While the equations of solute and thermal transport have the same basic form, the fundamental difference between mass and heat transport is that (1) solutes are transported through the fractures only, whereas heat is transported through both fractures and matrix, and (2) the fracture–matrix exchange is large compared with molecular diffusion. This means that the fracture–matrix exchange is more relevant for heat transport than for mass transport. Thus, matrix thermal diffusivity strongly influences the thermal breakthrough curves (BTCs) (Becker and Shapiro, 2003).

Contrarily, since the heat capacity of the solids will retard the advance of the thermal front, the advective transport for heat is slower than for solute transport (Rau et al., 2012).

The quantification of thermal dispersivity in terms of heat transport and its relationship with velocity has not been properly addressed experimentally and has conflicting descriptions in the literature (Ma et al., 2012).

Most studies neglect the hydrodynamic component of thermal dispersion because of thermal diffusion being more efficient than molecular diffusion by several orders of magnitude (Bear, 1972). Analysis of heat transport under natural gradients has commonly neglected hydrodynamic dispersion (e.g., Bredehoeft and Papadopulos, 1965; Domenico and Palciauskas, 1973; Taniguchi et al., 1999; Reiter, 2001; Ferguson et al., 2006). Dispersive heat transport is often assumed to be represented by thermal conductivity and/or to have little influence in models of relatively large systems and modest fluid flow rates (Bear, 1972; Woodbury and Smith, 1985).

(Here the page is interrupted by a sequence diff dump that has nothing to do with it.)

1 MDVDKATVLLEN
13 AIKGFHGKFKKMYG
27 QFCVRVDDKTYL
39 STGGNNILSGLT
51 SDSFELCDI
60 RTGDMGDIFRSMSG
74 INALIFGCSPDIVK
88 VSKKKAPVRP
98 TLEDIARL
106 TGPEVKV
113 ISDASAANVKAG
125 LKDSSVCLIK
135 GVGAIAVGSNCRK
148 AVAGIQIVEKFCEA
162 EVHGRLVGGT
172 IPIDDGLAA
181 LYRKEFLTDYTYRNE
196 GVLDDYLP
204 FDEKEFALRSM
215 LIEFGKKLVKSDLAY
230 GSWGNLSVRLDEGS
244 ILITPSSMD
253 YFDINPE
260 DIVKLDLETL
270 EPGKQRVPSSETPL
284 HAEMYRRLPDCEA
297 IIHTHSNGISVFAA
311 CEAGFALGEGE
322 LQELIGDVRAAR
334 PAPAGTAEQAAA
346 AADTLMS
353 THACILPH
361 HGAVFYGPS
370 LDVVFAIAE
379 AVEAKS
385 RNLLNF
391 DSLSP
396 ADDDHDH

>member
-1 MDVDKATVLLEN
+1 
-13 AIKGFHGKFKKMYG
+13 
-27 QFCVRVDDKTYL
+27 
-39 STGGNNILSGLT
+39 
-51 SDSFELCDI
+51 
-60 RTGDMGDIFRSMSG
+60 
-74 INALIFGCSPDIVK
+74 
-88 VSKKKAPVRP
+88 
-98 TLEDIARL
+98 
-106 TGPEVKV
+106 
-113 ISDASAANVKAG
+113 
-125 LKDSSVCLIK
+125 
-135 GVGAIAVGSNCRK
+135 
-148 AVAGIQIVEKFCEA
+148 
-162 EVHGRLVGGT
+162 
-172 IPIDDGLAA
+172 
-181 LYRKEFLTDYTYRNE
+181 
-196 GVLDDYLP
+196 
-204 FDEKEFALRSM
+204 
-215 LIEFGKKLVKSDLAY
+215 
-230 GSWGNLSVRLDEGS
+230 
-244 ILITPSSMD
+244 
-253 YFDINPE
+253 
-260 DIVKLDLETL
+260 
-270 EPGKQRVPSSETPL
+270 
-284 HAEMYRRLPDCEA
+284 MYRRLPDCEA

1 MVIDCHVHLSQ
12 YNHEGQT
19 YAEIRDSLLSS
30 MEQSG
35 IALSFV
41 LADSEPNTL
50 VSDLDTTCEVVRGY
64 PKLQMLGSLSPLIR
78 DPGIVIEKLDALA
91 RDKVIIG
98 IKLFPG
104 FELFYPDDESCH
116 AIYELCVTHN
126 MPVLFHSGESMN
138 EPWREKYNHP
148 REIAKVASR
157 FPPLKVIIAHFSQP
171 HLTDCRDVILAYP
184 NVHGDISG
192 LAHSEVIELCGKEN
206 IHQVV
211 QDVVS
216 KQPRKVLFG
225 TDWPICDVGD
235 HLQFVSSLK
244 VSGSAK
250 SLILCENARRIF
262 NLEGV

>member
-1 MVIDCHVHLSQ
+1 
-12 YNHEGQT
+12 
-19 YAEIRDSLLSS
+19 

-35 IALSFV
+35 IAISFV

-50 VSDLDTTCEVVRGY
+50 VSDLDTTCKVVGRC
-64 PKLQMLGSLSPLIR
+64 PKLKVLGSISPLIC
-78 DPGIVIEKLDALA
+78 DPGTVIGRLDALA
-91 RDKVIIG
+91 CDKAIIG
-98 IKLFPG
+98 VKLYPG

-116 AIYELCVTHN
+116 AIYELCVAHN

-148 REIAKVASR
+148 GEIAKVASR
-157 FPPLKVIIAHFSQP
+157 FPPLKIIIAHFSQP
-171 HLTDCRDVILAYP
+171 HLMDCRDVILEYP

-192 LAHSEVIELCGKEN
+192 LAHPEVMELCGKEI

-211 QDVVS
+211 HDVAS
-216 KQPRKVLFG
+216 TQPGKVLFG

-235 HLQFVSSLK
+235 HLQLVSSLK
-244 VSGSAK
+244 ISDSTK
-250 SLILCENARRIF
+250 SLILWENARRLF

Some authors suggest that thermal dispersivity enhances the spreading of thermal energy and should therefore be part of the mathematical description of heat transfer in analogy to solute dispersivity (de Marsily, 1986), and have incorporated this term into their models (e.g., Smith and Chapman, 1983; Hopmans et al., 2002; Niswonger and Prudic, 2003). In the same way, other researchers (e.g., Smith and Chapman, 1983; Ronan et al., 1998; Constanz et al., 2002; Su et al., 2004) have included the thermomechanical dispersion tensor representing mechanical mixing caused by unspecified heterogeneities within the porous medium.